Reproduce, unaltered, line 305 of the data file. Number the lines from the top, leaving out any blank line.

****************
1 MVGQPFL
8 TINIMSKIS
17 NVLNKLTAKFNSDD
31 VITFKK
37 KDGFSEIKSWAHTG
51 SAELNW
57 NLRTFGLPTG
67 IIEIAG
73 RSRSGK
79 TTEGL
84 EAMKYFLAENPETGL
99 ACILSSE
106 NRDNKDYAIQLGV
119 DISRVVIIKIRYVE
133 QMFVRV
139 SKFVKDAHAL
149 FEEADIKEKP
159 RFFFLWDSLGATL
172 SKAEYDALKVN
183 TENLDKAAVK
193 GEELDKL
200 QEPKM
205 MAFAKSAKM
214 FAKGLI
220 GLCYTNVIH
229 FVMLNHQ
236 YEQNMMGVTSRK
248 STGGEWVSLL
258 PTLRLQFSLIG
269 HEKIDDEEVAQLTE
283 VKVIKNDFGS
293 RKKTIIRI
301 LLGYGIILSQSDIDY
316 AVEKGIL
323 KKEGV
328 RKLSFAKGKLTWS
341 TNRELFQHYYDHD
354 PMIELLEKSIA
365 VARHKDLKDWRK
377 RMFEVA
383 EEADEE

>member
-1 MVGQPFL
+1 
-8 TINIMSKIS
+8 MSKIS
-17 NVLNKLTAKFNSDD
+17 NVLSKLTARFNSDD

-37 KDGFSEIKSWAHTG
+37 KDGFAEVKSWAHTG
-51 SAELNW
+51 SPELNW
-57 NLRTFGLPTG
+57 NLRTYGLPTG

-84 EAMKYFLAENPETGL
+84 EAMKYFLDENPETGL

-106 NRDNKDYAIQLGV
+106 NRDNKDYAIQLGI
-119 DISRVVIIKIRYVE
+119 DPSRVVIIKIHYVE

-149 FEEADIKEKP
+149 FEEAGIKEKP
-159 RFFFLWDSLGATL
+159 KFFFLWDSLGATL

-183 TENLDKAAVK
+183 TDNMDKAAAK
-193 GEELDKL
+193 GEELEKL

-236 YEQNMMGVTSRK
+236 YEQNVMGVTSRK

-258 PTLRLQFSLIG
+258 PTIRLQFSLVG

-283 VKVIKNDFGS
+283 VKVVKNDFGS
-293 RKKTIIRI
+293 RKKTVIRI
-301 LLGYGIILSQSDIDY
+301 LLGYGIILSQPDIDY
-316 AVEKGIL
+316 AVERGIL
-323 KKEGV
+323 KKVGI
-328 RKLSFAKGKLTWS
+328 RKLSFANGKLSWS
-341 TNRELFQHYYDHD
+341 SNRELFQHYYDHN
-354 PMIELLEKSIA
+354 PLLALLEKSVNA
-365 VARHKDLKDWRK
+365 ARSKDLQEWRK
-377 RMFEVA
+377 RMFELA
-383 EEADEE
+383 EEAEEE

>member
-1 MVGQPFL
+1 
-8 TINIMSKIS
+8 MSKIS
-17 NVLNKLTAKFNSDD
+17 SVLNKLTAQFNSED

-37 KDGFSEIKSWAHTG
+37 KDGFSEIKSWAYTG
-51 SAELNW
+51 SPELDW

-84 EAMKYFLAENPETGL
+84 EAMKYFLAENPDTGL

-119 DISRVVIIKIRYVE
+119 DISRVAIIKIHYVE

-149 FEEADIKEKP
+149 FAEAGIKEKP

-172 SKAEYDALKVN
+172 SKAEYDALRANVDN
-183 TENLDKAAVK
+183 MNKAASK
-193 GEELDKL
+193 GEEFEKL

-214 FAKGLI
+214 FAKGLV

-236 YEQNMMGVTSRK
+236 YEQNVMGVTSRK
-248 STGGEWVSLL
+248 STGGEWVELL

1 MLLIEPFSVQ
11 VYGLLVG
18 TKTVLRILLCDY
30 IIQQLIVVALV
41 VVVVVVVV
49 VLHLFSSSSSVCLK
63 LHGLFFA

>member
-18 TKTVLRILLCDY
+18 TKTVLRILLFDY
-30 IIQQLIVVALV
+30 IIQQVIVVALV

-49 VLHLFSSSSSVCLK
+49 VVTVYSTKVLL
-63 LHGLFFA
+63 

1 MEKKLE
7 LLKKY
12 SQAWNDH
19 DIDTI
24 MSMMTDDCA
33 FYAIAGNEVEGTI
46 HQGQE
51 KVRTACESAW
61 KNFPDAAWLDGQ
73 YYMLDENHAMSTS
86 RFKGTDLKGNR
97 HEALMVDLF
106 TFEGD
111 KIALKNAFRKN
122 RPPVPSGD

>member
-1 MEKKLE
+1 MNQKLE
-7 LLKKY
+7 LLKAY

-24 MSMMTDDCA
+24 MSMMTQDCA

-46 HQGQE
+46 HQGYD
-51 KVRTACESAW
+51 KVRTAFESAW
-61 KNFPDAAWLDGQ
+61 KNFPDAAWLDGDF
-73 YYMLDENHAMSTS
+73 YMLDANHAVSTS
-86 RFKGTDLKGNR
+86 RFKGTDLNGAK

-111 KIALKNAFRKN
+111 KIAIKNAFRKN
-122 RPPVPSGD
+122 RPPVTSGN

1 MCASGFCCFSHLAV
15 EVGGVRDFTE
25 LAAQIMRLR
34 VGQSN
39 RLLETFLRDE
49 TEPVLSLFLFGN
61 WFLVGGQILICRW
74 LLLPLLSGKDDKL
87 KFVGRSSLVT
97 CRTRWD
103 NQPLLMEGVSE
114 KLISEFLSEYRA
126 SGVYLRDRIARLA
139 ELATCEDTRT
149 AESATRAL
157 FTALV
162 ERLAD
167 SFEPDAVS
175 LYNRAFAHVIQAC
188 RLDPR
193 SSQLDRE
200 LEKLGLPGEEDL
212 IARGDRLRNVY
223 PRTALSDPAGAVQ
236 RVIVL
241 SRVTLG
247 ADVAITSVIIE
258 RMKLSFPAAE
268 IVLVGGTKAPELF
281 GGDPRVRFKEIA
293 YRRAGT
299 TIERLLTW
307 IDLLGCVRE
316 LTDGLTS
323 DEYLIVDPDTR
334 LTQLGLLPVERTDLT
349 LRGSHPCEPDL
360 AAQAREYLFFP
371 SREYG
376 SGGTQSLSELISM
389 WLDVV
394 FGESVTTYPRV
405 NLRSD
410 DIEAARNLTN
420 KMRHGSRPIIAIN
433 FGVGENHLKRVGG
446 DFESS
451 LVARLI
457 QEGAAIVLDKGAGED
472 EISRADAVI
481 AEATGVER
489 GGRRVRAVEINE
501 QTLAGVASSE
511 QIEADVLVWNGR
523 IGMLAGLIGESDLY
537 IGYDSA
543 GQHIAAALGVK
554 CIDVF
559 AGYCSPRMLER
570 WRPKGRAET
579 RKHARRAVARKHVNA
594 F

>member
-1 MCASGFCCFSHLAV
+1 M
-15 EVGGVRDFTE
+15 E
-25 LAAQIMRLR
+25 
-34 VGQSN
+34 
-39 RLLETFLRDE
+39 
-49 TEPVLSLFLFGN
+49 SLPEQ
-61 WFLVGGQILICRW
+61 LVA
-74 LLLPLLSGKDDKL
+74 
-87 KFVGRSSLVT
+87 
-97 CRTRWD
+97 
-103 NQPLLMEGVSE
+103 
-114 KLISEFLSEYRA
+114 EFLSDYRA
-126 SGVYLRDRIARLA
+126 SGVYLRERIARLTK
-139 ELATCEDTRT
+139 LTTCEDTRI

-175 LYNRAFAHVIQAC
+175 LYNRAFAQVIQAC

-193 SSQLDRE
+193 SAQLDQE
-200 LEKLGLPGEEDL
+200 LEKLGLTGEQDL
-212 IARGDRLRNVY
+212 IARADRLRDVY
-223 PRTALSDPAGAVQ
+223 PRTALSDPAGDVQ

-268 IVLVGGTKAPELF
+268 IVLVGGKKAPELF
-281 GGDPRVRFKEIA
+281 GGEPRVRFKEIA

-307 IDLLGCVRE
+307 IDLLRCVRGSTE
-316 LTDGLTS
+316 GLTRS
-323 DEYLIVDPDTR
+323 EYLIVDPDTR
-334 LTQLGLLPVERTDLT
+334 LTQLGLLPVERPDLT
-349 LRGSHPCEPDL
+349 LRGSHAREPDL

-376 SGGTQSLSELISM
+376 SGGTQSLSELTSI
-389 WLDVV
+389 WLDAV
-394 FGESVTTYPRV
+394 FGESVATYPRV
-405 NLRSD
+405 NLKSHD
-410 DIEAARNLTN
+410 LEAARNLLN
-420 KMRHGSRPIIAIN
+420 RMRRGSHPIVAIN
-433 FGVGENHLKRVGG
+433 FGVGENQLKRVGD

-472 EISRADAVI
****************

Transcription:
-472 EISRADAVI